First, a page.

As a young associate, now living in Chicago, Dey traveled nonstop, saturating herself in a different area of business every few months. “For four years, I was on the road from 5 am Monday until 10 or 11 pm Thursday,” she says. She ate out a lot, and as she experienced the multitude of flavors from the world’s top restaurants, Dey was struck by two things: the absence of a sophisticated Indian establishment where she could take clients, and the natural affinity between the culinary cultures of Brazil, Ecuador, Peru and Mexico, on the one hand, and the cuisine of India. “You’ll find almost the same foods in a market in Mexico as in an Indian bazaar,” she says. Tamarind, guava, lychee, plantains, corn, cilantro, ginger, lime—the ingredients began to spin and mix in her head with the dishes she knew from having lived all over India.
One evening in 1999, she, Kohli and another couple were hanging out, relaxing after a long run. The four, all sweaty and hungry, started talking about food. “I believe there’s room for a great Indian restaurant,” Dey remembers saying. Combining Indian flavors with those of Latin America would make something new and exciting, she added. It was the first time she’d voiced the thought. “They all said, ‘If you do it, we’re in!’ ” she recalls.
Two years later, in early 2001, she got pregnant. After her daughter was born in October, she went on maternity leave. The time off got her thinking about the restaurant. In January 2002, with Kohli’s enthusiastic support, Dey extended her leave by two months to research the possibility of opening a high-end Indian-Latin hot spot.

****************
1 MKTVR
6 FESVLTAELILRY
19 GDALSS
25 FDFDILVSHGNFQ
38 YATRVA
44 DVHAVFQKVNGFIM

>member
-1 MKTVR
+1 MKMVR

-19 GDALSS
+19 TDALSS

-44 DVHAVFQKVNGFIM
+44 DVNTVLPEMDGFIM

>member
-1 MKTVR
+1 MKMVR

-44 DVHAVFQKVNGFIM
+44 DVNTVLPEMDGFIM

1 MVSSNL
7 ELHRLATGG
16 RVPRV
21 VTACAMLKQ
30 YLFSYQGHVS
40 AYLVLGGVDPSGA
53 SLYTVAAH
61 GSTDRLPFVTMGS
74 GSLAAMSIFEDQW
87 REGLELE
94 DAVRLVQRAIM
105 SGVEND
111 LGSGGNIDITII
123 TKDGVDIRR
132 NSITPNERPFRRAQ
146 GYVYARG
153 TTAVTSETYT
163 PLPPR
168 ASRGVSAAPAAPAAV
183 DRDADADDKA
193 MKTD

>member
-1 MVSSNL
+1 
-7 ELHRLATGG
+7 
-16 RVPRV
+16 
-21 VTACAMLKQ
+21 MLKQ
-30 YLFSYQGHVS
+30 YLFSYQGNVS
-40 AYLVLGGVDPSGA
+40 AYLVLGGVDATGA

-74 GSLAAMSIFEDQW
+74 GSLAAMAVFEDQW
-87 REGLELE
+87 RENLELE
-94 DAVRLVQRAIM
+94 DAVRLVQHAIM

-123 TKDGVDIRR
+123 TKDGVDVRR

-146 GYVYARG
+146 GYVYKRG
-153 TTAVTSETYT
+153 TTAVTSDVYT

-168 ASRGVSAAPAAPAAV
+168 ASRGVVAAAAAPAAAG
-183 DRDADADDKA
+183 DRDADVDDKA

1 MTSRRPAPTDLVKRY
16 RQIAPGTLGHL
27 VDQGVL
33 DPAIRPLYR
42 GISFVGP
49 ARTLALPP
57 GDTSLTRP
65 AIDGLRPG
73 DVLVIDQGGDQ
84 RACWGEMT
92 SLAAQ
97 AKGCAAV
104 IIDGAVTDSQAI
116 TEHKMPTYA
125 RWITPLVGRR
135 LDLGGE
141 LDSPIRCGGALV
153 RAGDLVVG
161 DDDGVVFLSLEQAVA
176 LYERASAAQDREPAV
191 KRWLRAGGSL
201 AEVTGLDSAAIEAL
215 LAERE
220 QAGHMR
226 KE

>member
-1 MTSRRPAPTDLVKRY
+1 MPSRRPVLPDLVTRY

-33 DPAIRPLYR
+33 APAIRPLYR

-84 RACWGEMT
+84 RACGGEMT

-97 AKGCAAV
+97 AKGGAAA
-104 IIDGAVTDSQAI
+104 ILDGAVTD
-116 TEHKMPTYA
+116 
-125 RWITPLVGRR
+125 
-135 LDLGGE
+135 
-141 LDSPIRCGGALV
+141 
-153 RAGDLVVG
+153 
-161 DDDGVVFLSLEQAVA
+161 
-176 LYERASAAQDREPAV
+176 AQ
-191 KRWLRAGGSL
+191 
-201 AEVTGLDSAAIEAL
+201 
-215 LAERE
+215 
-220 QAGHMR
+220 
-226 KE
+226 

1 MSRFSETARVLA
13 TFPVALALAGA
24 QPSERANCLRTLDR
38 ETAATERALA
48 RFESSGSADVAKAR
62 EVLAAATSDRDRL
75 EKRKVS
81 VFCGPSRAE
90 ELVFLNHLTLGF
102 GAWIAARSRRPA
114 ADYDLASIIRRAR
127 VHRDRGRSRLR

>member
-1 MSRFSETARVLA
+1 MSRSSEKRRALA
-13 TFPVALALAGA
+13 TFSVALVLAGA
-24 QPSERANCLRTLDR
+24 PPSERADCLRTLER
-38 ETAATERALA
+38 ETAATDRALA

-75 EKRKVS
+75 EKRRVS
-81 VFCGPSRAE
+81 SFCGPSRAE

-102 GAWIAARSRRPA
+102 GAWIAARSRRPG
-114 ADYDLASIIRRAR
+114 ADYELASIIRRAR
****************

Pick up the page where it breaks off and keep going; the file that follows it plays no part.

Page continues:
Dey attacked the challenge with the same total-immersion technique she’d adopted as a consultant, interviewing more than 40 restaurateurs and restaurant managers. In May 2002, she left her toddler in the care of Kohli, by then a director at McKinsey, and their housekeeper-nanny, and went to live for three weeks in the home of a Los Angeles restaurateur, the uncle of a childhood friend from India. Dey shadowed his every move, leaving for his Bel Air–based restaurant at 9 am and not returning home until after 10 at night. “I got a crash course,” says Dey. “He went through the numbers with me. I checked them and asked questions. I knew that 90 percent of new restaurants fail.”
Dey decided to take the risk. In December 2002, she handed in her resignation at McKinsey. To raise money, she tapped into her professional network and cold-pitched anyone who seemed appropriate. She also secured a Small Business Administration loan. “My McKinsey background enabled me to talk to banks and do the spreadsheets, and gave me cachet with investors,” she says. But nothing during her consulting days had prepared Dey (then pregnant with her second child) for the misogyny she encountered in her dealings with vendors. “One liquor vendor came up to me, touched me, leaned in too close and said, ‘Honey, why don’t you get your manager for me?’ ” says Dey. “I remember thinking, Should I kill him on the spot? They don’t expect a woman at the helm. I said, ‘I’ll see you when I’m ready,’ and I kept him waiting.”
Vermilion was scheduled to open in January 2004, but two months before the launch, Dey lost her executive chef. She went on a high-speed interviewing campaign, finally hiring a young, female Indian chef, Maneet Chauhan (who has since become a prominent judge on Chopped). And then came the biggest hurdle. Dey’s daughter wasn’t supposed to be born until two weeks after Vermilion’s opening. She arrived five weeks early—and developed the flu after one week. “She had a temperature of 104 degrees,” says Dey. “I sobbed in the hospital. She was so tiny that they couldn’t find her veins. I had to go straight from the hospital to the opening. It was a very unsettling day.”